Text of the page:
(self.name, self.type, value))
        else:
            inst.__dict__[self.attr] = value
0

I've just written a fully commented example of a metaclass. It's in Python 2.7. I'm sharing it here and hope that it can help you understand more about the __new__, __init__, __call__, __dict__ methods and the concept of bounded/unbounded in Python, as well as the use of metaclasses.

The problem with a metaclass, I feel, is that it has too many places where you can do the same things, or similar yet with some slight differences. So my comments and test cases mainly emphasizes where to write what, what goes to where at certain points, and what are accessible to a certain object.

The example tries to build a class factory while maintaining well-formed class definitions.

from pprint import pprint
from types import DictType

class FactoryMeta(type):
    """ Factory Metaclass """

    # @ Anything "static" (bounded to the classes rather than the instances) 
    #   goes in here. Or use "@classmethod" decorator to bound it to meta. 
    # @ Note that these members won't be visible to instances, you have to 
    #   manually add them to the instances in metaclass' __call__ if you wish
    #   to access them through a instance directly (see below).
    extra = "default extra"
    count = 0

    def clsVar(cls):
        print "Class member 'var': " + str(cls.var)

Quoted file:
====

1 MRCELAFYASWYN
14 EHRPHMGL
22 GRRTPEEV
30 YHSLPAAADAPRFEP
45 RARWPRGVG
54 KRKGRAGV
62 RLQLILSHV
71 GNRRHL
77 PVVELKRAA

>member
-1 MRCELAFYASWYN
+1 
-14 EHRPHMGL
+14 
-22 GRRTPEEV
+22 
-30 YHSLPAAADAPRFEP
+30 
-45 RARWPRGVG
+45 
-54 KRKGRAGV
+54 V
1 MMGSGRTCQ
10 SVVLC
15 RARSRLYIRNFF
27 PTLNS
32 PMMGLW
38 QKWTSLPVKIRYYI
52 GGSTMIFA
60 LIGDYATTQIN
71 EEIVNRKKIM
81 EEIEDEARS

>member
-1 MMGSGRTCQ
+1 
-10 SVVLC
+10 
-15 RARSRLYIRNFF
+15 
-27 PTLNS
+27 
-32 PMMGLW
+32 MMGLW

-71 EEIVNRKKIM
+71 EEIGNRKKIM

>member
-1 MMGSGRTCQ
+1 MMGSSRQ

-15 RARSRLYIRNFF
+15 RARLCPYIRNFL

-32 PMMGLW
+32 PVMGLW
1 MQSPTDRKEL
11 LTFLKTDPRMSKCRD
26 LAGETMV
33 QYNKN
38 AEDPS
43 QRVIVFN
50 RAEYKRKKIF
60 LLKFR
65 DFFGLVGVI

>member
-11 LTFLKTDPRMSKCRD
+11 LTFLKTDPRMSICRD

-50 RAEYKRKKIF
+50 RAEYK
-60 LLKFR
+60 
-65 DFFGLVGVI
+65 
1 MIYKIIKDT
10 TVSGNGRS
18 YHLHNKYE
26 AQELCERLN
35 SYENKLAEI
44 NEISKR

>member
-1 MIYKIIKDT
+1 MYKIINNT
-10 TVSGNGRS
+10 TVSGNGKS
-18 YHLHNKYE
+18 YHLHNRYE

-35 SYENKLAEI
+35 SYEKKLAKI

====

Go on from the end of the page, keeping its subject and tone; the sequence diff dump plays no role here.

@classmethod
    def metaVar(meta):
        print "Metaclass member 'var': " + str(meta.var)

    def __new__(meta, name, bases, dict):
        # @ Metaclass' __new__ serves as a bi-functional slot capable for
        #   initiating the classes as well as alternating the meta.
        # @ Suggestion is putting majority of the class initialization code
        #   in __init__, as you can directly reference to cls there; saving 
        #   here for anything you want to dynamically added to the meta (such 
        #   as shared variables or lazily GC'd temps).
        # @ Any changes here to dict will be visible to the new class and their 
        #   future instances, but won't affect the metaclass. While changes 
        #   directly through meta will be visible to all (unless you override 
        #   it later).
        dict['new_elem'] = "effective"
        meta.var = "Change made to %s by metaclass' __new__" % str(meta)
        meta.count += 1
        print "================================================================"
        print " Metaclass's __new__ (creates class objects)"
        print "----------------------------------------------------------------"
        print "Bounded to object: " + str(meta)
        print "Bounded object's __dict__: "
        pprint(DictType(meta.__dict__), depth = 1)
        print "----------------------------------------------------------------"
        print "Parameter 'name': " + str(name)
        print "Parameter 'bases': " + str(bases)
        print "Parameter 'dict': "
        pprint(dict, depth = 1)
        print "\n"
        return super(FactoryMeta, meta).__new__(meta, name, bases, dict)

    def __init__(cls, name, bases, dict):
        # @ Metaclass' __init__ is the standard slot for class initialization.
        #   Classes' common variables should mainly goes in here.
        # @ Any changes here to dict won't actually affect anything. While 
        #   changes directly through cls will be visible to the created class 
        #   and its future instances. Metaclass remains untouched.
        dict['init_elem'] = "defective"
        cls.var = "Change made to %s by metaclass' __init__" % str(cls)
        print "================================================================"
        print " Metaclass's __init__ (initiates class objects)"